A recent paper published in the Journal of Animal Science suggests producers may want to adjust pig diets when including distillers dried grains with solubles (DDGS). Some producers believe that feeding pigs saturated fats will undo the fat-softening effects of DDGS. Firmer fat means longer-lasting pork.
But researchers from the University of Illinois found that including saturated fats in DDGS diets makes no difference in fat quality.
The researchers formulated six corn-soybean meal diets to test the effects of saturated fat additives on carcass fat quality in pigs. Five of these diets contained DDGS.
According to the researchers, pork produced from pigs fed DDGS have reduced shelf life and increased susceptibility to oxidative damage. Oxidative damage affects texture, color, juiciness and the overall flavor of pork products.
"Distillers dried grains contain unsaturated fatty acids and those fatty acids are deposited into the fat of the animal," said Hans-Henrik Stein, study co-author and Department of Animal Science professor at the University of Illinois. "From a health standpoint, that's a good thing, but it can be a problem when producing pork products like bacon."
According to Stein, high levels of unsaturated fats make pork belly fat too soft to slice for bacon. To counteract this problem, producers have included saturated fats such as corn germ, beef tallow, palm kernel oil and glycerol in diets containing DDGS in order to make the fat firmer.
For this study, corn germ, beef tallow, palm kernel oil and glycerol were each added to a diet containing DDGS. The researchers compared the performance of pigs fed each of these diets to the performance of pigs fed a diet containing DDGS with no saturated fats added and a control diet containing corn-soybean meal but no DDGS.
Firmness of fat was tested by measuring the distance of "belly flop." This was done by draping the belly of the carcasses over a metal rod with the skin facing down. Ten centimeters below the rod, distance was measured between the two sides. The larger the distance was, the firmer the fat.
The researchers found that pigs fed the control diet containing no DDGS had greater belly flop distances than the pigs fed the other diets. There was no difference among the pigs fed the five diets containing DDGS.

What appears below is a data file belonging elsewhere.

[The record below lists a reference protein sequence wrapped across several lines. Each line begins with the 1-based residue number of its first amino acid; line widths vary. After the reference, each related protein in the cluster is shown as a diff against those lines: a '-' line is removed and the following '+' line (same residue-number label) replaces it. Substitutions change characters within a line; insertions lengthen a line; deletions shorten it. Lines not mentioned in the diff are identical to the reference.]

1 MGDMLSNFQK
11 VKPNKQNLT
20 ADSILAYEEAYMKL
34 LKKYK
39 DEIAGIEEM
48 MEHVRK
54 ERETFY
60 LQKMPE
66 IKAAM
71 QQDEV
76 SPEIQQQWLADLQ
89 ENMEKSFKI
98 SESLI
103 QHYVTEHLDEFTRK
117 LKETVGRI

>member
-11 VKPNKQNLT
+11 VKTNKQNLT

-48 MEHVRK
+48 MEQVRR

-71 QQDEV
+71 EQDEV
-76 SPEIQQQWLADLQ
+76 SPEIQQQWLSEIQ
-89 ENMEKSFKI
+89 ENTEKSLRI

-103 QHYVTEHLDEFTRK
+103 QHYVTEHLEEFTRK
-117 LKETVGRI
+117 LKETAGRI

This led researchers to conclude that adding saturated fats to diets containing DDGS has no effect on the fat quality of pigs.
Stein suggested that producers feeding high levels of DDGS reduce the amount fed in the last 3 to 4 weeks before harvest to avoid the softening of fat.
This paper is titled "Carcass fat quality of pigs is not improved by adding corn germ, beef tallow, palm kernal oil, or glycerol to finishing diets containing distillers dried grains with solubles (DDGS)." It can be read in full at http://journalofanimalscience.org/.
Media contact:Samantha Walker
Madeline McCurry-Schmidt | EurekAlert!
Ammonium nitrogen input increases the synthesis of anticarcinogenic compounds in broccoli
26.04.2017 | University of the Basque Country
New data unearths pesticide peril in beehives
21.04.2017 | Cornell University
More and more automobile companies are focusing on body parts made of carbon fiber reinforced plastics (CFRP). However, manufacturing and repair costs must be further reduced in order to make CFRP more economical in use. Together with the Volkswagen AG and five other partners in the project HolQueSt 3D, the Laser Zentrum Hannover e.V. (LZH) has developed laser processes for the automatic trimming, drilling and repair of three-dimensional components.
Automated manufacturing processes are the basis for ultimately establishing the series production of CFRP components. In the project HolQueSt 3D, the LZH has...
Reflecting the structure of composites found in nature and the ancient world, researchers at the University of Illinois at Urbana-Champaign have synthesized thin carbon nanotube (CNT) textiles that exhibit both high electrical conductivity and a level of toughness that is about fifty times higher than copper films, currently used in electronics.
"The structural robustness of thin metal films has significant importance for the reliable operation of smart skin and flexible electronics including...
The nearby, giant radio galaxy M87 hosts a supermassive black hole (BH) and is well-known for its bright jet dominating the spectrum over ten orders of magnitude in frequency. Due to its proximity, jet prominence, and the large black hole mass, M87 is the best laboratory for investigating the formation, acceleration, and collimation of relativistic jets. A research team led by Silke Britzen from the Max Planck Institute for Radio Astronomy in Bonn, Germany, has found strong indication for turbulent processes connecting the accretion disk and the jet of that galaxy providing insights into the longstanding problem of the origin of astrophysical jets.
Supermassive black holes form some of the most enigmatic phenomena in astrophysics. Their enormous energy output is supposed to be generated by the...
The probability to find a certain number of photons inside a laser pulse usually corresponds to a classical distribution of independent events, the so-called...
Microprocessors based on atomically thin materials hold the promise of the evolution of traditional processors as well as new applications in the field of flexible electronics. Now, a TU Wien research team led by Thomas Müller has made a breakthrough in this field as part of an ongoing research project.
Two-dimensional materials, or 2D materials for short, are extremely versatile, although – or often more precisely because – they are made up of just one or a...
28.04.2017 | Event News
20.04.2017 | Event News
18.04.2017 | Event News
28.04.2017 | Medical Engineering
28.04.2017 | Earth Sciences
28.04.2017 | Life Sciences